There was a sound logic to playing Bjarnason against Boro and that was to utilise his tireless running and energy to dampen the threat of Traore running from deep at the Villa defence. Unfortunately, that need soon disappeared, as the ex-Villa winger was sent off shortly after kick-off.
Villa have issues at left-wing/midfield now that Andre Green is ruled out for several months, but the Icelandic player doesn’t look convincing there at the moment.
He made one or two decent runs off the ball against Middlesborough and almost scored. If he started every game of the season, his running would certainly get him a goal or two, but he doesn’t seem to be a consistent force on the pitch.
Robert Snodgrass – 6
Snodgrass certainly showed effort and endeavour in his first Villa start, but nothing really came off for him. He has the kind of intent that will couple well with Onomah’s drive to hopefully make the midfield a more dynamic proposition.
Certainly, if he had come into this game with a few more games under his belt, the result might have been different.
Henri Lansbury – 6
During the first half Lansbury didn’t have a bad game, there was a memorable crunching tackle, that showed his appetite having got back into the team, and he was unlucky not to score.
His reckless challenge that earnt him a red card (which Villa are appealing), was needless, even in terms of tacking one for the team. Ultimately, he just gave the ref an excuse of levelling up the numbers (something according to those around me in the Holte, prophesied he was going to do from the 5th minute of the game).
His sending off may have cost us the game, but at the same time, it’s taken some heat off Bruce. Ending the game 0-0, after a full 90 minutes against 10 men, would have raised serious question marks about the Villa boss.
Conor Hourihane – 6
After struggling to make his mark in the first half, Hourihane performed a lot better in the second, making things happen a bit more for the team going forward. If it wasn’t for Scott Hogan’s bizarre clearance off the line, Hourihane would have scored the winner and been the Championship’s joint top scorer with Bristol City’s Bobby Reid.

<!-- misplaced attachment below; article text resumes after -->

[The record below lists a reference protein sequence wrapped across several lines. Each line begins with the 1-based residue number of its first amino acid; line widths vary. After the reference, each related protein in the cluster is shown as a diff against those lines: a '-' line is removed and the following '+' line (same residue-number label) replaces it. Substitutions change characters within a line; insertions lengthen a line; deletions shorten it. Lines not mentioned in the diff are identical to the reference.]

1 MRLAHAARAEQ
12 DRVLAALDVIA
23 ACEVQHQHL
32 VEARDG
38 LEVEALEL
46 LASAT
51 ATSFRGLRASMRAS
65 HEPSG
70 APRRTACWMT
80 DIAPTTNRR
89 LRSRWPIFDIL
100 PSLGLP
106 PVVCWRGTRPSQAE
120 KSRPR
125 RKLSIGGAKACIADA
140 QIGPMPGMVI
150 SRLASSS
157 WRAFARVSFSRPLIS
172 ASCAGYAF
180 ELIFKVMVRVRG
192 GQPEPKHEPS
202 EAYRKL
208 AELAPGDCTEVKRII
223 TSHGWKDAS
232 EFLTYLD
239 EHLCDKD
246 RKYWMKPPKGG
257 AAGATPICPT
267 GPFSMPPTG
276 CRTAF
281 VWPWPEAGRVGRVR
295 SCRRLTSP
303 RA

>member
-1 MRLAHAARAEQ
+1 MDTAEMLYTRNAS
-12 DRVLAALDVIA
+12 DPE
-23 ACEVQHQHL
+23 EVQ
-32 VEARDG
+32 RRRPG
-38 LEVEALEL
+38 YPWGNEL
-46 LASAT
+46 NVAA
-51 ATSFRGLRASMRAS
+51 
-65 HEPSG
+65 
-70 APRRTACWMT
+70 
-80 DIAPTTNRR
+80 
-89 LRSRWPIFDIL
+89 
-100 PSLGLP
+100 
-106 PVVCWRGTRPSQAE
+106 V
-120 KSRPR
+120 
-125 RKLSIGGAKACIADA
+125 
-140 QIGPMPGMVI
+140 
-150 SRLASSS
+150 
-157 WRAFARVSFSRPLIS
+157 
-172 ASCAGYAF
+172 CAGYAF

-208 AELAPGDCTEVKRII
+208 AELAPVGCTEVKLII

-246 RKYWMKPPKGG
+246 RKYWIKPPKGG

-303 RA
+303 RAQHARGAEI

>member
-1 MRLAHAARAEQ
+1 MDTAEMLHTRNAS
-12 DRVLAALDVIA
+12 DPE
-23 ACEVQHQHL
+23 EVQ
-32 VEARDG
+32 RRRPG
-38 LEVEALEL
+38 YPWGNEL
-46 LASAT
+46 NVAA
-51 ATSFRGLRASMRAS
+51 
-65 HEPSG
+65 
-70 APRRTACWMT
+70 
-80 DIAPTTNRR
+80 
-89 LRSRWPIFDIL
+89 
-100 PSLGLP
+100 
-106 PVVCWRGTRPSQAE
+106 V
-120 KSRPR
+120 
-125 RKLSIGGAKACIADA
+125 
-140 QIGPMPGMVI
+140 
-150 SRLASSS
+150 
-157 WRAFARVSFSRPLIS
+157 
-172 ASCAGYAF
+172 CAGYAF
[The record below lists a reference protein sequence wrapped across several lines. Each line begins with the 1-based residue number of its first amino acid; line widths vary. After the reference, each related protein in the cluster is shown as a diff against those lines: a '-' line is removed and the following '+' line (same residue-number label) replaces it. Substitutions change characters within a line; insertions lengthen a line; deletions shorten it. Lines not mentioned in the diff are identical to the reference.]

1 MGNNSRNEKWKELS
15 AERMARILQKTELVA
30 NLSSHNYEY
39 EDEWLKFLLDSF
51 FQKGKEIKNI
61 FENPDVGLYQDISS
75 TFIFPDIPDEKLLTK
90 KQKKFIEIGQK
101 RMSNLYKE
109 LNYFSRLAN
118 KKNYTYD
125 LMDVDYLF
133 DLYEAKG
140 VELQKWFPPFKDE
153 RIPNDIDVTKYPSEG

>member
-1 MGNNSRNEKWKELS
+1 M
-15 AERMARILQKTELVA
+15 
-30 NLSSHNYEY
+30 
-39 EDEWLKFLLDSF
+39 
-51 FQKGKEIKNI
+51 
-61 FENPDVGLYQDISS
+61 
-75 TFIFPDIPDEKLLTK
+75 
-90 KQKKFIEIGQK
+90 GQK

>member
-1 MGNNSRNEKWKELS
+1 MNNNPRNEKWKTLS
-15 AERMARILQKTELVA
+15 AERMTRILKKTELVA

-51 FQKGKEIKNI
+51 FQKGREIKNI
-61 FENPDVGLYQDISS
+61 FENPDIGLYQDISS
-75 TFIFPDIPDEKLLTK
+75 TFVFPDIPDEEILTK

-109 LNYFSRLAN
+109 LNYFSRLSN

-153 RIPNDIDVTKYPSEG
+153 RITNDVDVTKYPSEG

Keinan Davis – 6
Davis again showed his merits as a hold-up man, but unfortunately his teammates weren’t quick enough in mind to support him and feed off him. It will be interesting to see what Davis’s role is now Kodjia is back in the fold.
Off the Bench…
Hogan (45) – 5
Villa continue to find it difficult to play on Hogan’s frequency. The runs are there from the striker, but his teammates don’t see them. It was almost ironic that when they did finally find him, it was only from a goal bound Hourihane shot, that he somehow managed to clear off the Middlesbrough line to prevent a winner. From that moment on, you knew Villa weren’t going to win this game, even if they played 20 minutes of injury-time.
Kodjia (70) – 6
When it was 10 vs 10, the introduction of Kodjia swung the balance of the game Villa’s way, although he was playing a little deeper than expected and at times seemed like an attacking midfielder.
Unfortunately Kodjia didn’t have much in the way of chances, but his appearance certainly gave the crowd a lift.
Adomah (45) – 6
With Robert “I’m left-footed, but only want to play on the right” Snodgrass, Adomah came on in the second half to play on the left-hand side.
While he got into some decent positions he provided a mixed bag of service in what was a frustrating night for the player.